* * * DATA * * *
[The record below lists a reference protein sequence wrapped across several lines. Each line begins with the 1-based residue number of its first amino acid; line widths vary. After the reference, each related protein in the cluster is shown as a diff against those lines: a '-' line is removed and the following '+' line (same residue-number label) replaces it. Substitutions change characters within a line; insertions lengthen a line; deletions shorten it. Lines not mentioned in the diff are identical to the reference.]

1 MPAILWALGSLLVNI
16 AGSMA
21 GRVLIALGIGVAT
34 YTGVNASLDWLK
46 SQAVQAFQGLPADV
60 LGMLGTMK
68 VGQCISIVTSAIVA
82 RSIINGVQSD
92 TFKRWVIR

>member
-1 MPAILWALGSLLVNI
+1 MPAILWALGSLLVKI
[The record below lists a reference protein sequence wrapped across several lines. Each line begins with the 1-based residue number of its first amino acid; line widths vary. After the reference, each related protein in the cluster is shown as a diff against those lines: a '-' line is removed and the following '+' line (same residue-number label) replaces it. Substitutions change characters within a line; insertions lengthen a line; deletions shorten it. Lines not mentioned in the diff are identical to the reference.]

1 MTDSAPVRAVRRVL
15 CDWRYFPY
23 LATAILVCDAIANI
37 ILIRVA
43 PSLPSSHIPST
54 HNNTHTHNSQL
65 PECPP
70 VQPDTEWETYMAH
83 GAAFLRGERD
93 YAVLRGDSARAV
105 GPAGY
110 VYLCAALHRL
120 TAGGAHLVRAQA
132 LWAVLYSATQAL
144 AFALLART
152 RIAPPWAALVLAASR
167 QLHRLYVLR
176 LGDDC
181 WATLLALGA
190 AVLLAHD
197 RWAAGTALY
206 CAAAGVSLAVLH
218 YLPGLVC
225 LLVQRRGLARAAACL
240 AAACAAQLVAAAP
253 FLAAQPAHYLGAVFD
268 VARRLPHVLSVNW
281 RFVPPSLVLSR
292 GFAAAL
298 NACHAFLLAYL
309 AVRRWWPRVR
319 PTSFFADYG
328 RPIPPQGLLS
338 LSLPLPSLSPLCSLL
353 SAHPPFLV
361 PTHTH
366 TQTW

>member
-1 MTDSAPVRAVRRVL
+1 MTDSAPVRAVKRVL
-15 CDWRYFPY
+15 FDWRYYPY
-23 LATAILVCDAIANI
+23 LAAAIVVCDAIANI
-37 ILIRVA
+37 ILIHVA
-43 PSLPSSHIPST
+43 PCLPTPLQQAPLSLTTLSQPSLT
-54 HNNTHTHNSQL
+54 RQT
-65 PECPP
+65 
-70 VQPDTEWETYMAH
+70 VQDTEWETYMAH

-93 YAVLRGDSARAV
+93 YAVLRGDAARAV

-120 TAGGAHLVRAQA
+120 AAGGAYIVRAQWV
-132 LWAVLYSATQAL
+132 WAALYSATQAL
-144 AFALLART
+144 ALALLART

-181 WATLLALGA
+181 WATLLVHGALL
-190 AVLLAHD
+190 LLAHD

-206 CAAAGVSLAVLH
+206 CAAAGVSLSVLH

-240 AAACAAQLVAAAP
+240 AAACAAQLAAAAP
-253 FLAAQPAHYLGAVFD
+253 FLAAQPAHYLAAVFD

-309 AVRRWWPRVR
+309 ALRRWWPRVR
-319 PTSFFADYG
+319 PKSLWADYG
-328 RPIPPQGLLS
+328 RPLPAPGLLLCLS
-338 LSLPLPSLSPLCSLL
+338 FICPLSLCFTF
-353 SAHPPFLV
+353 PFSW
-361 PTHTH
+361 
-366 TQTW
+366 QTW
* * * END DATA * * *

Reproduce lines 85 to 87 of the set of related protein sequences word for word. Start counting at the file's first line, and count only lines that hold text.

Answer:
-253 FLAAQPAHYLGAVFD
+253 FLAAQPAHYLAAVFD

-309 AVRRWWPRVR